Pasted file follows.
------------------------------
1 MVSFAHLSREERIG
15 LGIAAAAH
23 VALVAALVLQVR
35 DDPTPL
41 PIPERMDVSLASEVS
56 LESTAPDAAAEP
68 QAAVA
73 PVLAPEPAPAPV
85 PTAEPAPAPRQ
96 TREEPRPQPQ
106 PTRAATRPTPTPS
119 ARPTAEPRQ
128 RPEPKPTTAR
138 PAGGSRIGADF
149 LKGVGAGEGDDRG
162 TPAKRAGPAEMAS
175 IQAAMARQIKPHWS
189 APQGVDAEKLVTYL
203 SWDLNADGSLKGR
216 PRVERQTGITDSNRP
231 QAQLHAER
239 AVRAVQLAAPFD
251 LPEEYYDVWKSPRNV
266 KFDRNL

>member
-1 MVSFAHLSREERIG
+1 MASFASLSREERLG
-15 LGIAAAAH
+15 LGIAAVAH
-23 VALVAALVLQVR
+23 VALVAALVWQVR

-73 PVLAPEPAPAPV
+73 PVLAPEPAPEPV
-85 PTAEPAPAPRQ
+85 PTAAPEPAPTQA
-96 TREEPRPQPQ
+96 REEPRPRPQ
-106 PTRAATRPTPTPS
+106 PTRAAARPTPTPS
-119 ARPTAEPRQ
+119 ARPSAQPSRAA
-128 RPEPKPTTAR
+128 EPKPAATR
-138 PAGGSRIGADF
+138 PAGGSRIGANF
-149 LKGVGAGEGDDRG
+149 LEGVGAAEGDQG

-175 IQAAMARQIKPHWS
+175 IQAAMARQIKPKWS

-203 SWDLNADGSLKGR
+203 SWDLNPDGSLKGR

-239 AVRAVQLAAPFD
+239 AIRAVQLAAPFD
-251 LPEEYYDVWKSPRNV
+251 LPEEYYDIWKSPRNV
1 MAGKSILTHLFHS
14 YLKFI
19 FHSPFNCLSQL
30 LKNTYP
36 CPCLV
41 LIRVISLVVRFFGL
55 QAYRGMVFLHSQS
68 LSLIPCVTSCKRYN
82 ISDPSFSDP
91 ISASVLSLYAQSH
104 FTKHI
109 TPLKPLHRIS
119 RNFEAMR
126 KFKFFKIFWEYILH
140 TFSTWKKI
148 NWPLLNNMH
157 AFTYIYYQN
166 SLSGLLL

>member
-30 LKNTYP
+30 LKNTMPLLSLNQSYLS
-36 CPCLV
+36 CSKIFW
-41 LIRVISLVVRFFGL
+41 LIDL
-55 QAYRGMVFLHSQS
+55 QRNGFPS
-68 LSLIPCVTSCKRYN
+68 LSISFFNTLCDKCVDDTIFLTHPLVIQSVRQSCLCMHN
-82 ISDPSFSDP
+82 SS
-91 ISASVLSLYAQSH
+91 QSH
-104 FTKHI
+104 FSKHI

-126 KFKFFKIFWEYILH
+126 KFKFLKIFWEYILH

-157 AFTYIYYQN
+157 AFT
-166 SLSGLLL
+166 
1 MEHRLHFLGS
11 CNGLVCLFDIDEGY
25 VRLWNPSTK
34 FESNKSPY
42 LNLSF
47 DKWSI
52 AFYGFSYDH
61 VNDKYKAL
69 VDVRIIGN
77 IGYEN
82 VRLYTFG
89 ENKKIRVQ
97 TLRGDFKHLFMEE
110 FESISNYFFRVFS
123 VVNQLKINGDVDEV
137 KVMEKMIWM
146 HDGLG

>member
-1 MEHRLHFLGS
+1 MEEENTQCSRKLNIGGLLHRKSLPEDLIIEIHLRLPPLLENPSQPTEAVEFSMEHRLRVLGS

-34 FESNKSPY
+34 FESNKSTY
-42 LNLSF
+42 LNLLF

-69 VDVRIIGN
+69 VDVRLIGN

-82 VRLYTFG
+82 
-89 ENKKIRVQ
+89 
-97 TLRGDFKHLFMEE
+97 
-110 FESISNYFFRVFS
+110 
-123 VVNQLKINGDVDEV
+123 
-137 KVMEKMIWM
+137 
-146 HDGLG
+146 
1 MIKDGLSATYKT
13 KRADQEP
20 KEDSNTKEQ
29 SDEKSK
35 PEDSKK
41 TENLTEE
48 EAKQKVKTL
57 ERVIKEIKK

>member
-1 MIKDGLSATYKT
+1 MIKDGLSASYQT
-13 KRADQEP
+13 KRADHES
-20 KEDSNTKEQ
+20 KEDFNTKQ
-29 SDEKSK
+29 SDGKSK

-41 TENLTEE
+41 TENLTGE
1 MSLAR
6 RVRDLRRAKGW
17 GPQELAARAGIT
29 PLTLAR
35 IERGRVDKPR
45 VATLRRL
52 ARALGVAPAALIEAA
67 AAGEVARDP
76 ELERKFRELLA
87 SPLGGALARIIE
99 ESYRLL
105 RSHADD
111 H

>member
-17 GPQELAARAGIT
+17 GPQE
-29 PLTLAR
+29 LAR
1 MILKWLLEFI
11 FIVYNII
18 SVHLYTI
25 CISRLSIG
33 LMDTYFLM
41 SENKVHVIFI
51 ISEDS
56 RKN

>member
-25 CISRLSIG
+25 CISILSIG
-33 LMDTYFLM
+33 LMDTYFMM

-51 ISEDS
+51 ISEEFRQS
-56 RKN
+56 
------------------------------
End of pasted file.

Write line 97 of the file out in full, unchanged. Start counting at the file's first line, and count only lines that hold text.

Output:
1 MEHRLHFLGS